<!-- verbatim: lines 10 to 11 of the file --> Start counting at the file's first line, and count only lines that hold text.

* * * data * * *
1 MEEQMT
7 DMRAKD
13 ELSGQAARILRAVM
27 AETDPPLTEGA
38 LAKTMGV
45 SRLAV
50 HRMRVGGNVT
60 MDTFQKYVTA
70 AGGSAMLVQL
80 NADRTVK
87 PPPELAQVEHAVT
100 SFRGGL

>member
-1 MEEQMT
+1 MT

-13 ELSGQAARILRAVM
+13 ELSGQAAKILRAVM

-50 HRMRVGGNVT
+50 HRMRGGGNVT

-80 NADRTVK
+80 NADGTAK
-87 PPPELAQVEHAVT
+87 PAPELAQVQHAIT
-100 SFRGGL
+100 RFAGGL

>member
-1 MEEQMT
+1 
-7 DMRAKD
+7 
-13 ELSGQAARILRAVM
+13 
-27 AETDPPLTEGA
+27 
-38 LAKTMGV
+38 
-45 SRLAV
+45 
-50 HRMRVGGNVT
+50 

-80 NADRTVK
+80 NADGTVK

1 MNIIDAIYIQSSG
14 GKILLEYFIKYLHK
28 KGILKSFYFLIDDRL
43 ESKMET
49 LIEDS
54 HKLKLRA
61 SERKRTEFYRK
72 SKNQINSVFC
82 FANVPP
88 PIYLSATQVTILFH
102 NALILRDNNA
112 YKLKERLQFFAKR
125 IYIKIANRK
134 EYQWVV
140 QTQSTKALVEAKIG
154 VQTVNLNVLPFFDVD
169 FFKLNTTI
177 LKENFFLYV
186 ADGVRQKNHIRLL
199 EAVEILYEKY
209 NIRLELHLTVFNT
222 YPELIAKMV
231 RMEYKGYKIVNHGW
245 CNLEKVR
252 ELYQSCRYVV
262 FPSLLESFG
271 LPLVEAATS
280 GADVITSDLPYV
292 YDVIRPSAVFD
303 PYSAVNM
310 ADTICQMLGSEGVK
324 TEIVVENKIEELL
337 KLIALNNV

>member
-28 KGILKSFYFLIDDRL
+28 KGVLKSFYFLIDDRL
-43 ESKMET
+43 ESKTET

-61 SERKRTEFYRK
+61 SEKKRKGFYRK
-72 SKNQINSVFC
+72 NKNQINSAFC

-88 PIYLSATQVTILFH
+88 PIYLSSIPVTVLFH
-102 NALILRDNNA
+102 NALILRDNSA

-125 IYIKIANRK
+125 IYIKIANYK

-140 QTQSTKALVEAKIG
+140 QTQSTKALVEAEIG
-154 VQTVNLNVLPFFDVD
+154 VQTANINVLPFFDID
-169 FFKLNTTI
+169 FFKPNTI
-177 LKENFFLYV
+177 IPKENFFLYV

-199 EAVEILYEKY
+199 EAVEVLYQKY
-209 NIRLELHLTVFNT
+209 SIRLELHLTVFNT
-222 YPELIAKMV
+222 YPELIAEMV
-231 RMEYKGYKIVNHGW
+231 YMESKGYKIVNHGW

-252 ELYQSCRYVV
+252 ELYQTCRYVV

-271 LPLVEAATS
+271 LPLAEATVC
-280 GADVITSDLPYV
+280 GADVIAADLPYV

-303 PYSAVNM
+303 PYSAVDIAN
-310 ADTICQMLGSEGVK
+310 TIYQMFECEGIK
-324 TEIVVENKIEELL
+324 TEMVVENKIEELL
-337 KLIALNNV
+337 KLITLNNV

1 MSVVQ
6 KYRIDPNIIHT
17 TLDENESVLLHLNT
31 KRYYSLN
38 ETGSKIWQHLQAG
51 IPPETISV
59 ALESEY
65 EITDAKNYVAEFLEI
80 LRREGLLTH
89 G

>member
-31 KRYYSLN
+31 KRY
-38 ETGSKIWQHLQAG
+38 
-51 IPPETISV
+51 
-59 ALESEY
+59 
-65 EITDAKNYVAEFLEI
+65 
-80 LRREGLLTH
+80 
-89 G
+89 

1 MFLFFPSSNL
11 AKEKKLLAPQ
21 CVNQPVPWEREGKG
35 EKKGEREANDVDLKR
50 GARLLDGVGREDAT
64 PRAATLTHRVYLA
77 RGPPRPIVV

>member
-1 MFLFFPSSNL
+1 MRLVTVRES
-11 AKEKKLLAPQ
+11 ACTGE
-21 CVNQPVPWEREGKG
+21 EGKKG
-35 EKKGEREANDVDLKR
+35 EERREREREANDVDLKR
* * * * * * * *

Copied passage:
80 NADRTVK
87 PPPELAQVEHAVT